October 24, 2014

$300 Million? When Will the Rebates Start?

Our article about the government’s $300 million dollar rebate program which is part of Obama’s economic stimulus package hasn’t begun and consumers across the nation are wondering if it is ever going to happen.

Unlike the $3 billion clunkers rebate blitzkrieg that boosted new-vehicle sales last summer, this program has proceeded more slowly and is aimed at longer-term household investments. It’s also being run differently, with each state deciding what kind of equipment will qualify for rebates.

The federal Department of Energy said last summer that only residential appliances that carry the Energy Star designation would qualify for a rebate. It suggested that rebates could be applied to water heaters, refrigerators, central air conditioners and other big-ticket appliances.

After talking with several people familiar with the program, it now appears details will be released by the end of the year on exactly the types of equipment each state will include in its rebate program as well as the amount of the rebates.

If you can’t wait for your state to start its program, you might want to look into the possibility of getting a Federal tax credit by visiting the government’s energysavers.gov.

Whirlpool gets US Grant for Smart Appliances

Whirlpool has announced that it is the recipient of stimulus funds as part of the U.S. Department of Energy’s (DOE) Smart Grid Investment Grant program.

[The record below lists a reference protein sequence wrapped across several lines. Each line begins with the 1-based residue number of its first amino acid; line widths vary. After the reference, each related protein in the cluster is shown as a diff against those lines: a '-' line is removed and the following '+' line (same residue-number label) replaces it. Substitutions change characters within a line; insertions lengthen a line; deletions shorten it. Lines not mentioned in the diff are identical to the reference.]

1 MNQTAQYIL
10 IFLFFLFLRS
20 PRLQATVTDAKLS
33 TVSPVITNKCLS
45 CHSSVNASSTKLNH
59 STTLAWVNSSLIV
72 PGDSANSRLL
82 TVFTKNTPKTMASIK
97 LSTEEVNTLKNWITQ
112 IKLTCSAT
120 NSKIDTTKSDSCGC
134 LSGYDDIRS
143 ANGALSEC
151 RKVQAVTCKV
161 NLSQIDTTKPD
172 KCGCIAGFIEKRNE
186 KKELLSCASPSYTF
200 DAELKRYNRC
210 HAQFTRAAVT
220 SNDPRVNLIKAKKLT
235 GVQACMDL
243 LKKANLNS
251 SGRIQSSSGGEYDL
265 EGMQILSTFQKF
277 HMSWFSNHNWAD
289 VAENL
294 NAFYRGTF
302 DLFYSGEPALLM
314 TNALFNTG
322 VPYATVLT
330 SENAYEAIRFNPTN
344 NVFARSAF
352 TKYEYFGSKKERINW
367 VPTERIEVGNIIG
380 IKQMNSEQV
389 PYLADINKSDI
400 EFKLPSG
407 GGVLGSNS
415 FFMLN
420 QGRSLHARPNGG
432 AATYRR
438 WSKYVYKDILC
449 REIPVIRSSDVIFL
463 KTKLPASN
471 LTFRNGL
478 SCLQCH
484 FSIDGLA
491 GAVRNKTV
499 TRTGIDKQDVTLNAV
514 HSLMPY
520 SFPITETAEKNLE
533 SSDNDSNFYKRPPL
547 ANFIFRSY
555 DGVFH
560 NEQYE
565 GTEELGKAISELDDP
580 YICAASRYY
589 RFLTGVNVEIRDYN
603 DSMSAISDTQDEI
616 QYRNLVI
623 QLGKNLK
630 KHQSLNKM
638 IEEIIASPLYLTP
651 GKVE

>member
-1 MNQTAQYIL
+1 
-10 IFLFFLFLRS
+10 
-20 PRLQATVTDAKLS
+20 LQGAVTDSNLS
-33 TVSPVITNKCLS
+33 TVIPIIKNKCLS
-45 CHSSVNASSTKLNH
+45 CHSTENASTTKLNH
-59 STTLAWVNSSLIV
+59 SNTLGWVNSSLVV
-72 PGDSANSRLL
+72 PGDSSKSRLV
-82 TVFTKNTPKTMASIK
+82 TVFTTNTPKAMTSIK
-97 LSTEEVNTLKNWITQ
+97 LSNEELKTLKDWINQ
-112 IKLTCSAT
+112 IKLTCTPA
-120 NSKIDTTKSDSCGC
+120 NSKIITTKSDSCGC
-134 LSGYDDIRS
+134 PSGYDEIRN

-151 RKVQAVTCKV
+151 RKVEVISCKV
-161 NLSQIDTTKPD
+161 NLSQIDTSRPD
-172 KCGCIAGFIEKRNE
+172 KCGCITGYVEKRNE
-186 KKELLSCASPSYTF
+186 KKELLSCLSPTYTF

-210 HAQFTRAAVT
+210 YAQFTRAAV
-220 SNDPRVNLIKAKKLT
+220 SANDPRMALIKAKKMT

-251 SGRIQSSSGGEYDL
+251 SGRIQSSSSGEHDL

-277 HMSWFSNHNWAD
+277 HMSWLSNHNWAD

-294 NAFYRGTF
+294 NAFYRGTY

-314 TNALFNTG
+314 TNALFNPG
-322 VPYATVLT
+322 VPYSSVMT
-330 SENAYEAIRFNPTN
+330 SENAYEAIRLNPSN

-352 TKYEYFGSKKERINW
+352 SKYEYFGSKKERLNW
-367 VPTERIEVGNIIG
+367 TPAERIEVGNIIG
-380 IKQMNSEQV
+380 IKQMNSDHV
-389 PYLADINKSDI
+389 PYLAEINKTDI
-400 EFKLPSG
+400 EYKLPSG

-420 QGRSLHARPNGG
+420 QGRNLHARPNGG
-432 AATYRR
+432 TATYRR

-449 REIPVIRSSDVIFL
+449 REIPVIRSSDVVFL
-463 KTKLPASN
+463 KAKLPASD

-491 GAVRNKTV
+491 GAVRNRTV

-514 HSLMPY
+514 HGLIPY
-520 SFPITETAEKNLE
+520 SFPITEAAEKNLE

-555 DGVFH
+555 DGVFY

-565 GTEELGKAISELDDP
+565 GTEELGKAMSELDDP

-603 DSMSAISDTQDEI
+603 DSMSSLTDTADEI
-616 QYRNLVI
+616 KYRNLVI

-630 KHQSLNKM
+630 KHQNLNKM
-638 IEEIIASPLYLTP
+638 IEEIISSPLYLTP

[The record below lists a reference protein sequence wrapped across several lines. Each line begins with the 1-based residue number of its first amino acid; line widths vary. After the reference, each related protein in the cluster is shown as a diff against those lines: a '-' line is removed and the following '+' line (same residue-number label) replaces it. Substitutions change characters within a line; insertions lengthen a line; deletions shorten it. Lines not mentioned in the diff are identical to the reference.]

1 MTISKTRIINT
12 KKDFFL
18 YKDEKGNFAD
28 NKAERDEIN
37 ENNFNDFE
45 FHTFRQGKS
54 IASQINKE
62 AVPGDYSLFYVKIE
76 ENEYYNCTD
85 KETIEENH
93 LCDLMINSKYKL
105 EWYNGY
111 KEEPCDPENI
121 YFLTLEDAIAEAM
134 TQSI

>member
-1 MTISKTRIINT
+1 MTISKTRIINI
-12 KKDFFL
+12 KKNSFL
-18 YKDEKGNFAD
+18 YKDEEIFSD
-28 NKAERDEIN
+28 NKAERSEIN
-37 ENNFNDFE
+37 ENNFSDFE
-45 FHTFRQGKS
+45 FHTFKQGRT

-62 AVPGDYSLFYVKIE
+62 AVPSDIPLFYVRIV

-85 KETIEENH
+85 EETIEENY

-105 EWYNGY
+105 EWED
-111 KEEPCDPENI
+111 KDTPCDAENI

The grant of $19.3 million over a two year period – which Whirlpool will match with its own investments – will help the company accelerate its work to deliver to consumers smart appliances that can connect with the smart grid. For example, the company recently announced that in 2011 it would deliver one million U.S. manufactured smart dryers capable of reacting intelligently to signals from the smart grid by modifying their energy consumption to save consumers money on their home electric bills. In markets where utilities offer variable or time-of-use pricing, these dryers could save a typical consumer $20 to $40 per year, while also benefitting the environment.

“The grants announced today are a great example of public and private partnerships that will create the next generation of energy saving solutions,” said Mike Todman, president, Whirlpool Corporation North America. “Smart appliances combined with time of use pricing offer consumers the greatest ability to save money on energy costs while benefiting the environment.”

In addition, the funds will complement the company’s commitment that by 2015 all of the electronically controlled appliances it produces – everywhere in the world – will be capable of receiving and responding to signals from the smart grid. This commitment is dependent on two important public-private partnerships: the development by the end of 2010 of an open, global standard for transmitting signals to and receiving signals from a home appliance; and appropriate policies that reward consumers, manufacturers and utilities for using and adding these new peak demand reduction capabilities.